Most areas of art are defined by doing nouns (i.e. nouns that evoke images of action): painting, sculpture, and performance art (just to mention a few). Once an area or cell of art has been loosely defined a number of sub-divisions miraculously occur. For example, let us consider the art making area of painting. It sub-divides on process (e.g. oil paintings, water colour paintings, and fresco etc.), on subject (e.g. landscapes, portraits, and seascapes etc.), on art movements (e.g. Impressionists, Post- Impressionist, and Cubists etc.) Those interested are not confused nor fear such sub- divisions or overlapping labeling. Rather their mere existence indicates a growing conscious interest, articulation and sophisticated appreciation of this form of art.
Let us define what is a textile. Basically it is defined as “any material that is woven” . Clearly canvas is a textile and so technically speaking paintings on canvas, linen, velvet and silk are all textile art. Alan Sisley (Gallery Director, Orange Regional Art Gallery, NSW, Australia) is bemused that textile artists exclude canvas from their definition of their area of artistic engagement. “There is a lot of harmonious colour and thoughtful composition in this show [Engaging New Visions] . . . the same things we would praise were it an exhibition of paintings. When you think about it, canvas is also a fabric, so really what is the difference between printed or painted silk, painted canvas or paper?” .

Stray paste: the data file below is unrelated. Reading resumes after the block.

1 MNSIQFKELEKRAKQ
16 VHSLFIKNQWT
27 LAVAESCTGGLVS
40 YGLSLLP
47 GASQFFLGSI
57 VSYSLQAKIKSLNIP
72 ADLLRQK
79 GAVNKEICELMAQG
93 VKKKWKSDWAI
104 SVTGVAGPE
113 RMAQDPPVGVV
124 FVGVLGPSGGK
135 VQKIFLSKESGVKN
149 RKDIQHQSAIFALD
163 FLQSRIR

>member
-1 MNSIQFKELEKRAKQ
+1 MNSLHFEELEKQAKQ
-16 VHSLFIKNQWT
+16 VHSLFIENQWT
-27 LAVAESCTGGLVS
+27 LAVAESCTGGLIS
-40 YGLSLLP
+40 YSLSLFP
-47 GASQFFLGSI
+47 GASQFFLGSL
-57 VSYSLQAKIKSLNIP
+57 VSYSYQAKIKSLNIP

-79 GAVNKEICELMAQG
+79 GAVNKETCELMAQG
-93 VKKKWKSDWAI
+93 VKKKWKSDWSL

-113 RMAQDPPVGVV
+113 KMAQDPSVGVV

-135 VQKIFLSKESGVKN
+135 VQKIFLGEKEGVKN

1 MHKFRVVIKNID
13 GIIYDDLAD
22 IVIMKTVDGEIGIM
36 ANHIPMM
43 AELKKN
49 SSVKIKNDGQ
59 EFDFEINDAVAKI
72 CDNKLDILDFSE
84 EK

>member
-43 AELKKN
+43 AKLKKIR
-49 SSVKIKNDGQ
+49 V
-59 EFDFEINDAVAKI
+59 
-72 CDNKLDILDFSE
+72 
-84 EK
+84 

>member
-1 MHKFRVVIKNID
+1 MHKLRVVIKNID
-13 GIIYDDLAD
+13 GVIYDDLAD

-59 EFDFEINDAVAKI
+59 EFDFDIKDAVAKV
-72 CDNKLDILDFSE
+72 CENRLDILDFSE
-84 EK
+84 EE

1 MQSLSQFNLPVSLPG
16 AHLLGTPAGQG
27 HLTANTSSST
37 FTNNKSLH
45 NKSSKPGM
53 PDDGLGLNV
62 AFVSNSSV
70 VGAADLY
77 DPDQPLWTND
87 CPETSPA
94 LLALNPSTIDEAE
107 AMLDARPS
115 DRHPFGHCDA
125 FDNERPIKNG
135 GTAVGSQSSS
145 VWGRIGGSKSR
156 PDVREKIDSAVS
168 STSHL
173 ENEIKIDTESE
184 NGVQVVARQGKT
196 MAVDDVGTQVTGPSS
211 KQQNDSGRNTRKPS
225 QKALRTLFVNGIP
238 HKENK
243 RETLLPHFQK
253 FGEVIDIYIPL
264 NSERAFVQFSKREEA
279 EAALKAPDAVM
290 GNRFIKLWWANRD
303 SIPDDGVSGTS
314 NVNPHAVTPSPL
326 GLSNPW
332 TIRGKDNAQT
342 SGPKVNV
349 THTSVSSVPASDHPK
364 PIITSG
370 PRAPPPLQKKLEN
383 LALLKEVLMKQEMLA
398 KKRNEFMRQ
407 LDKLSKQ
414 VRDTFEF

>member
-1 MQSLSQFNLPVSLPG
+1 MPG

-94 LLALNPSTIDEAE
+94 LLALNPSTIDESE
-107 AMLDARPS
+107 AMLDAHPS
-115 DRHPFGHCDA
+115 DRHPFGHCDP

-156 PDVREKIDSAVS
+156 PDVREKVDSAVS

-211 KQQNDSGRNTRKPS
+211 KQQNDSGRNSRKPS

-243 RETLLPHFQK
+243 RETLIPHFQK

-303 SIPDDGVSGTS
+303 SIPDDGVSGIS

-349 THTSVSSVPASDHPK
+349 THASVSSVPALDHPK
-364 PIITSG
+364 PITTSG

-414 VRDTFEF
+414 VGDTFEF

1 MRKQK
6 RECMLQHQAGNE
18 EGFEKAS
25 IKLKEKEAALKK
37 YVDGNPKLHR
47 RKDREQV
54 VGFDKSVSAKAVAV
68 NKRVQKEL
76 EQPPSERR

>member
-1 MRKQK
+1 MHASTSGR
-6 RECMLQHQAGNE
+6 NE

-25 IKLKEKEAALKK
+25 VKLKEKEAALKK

The definition of “cloth” is similarly as broad, namely, “ a fabric formed by weaving, felting etc. from fibre used for garments, upholstery and for many other purposes” . The same arguments could be applied against the use of “Art Cloth” as a generic identifier for artworks on fibre - other than canvas - as those that were used against “Textile Art”. There are nuances that tip me in favour of the use of “ArtCloth” in place of “Textile Art”, “Fibre Art” and “Surface Design” etc. For example, the use of “cloth” to define clothing or garments is now obsolete . However, the use of “textile” or “fibre” always evokes textile or fibre design, so important for the Bauhaus school-of-thought that it was plundered by commercial needs to sell fabrics to a large and discerning market for functional use  (in defiance of one of the necessary conditions of artwork – its lack of functionality). Whilst its practitioners have spawned future art movements on canvas (especially in the USA) it lost its way as the poppet head of future art movements on fabrics. “Art Cloth” unlike “Textile Art” or “Fibre Art” therefore evokes the three necessary conditions (see above) that all artworks possess.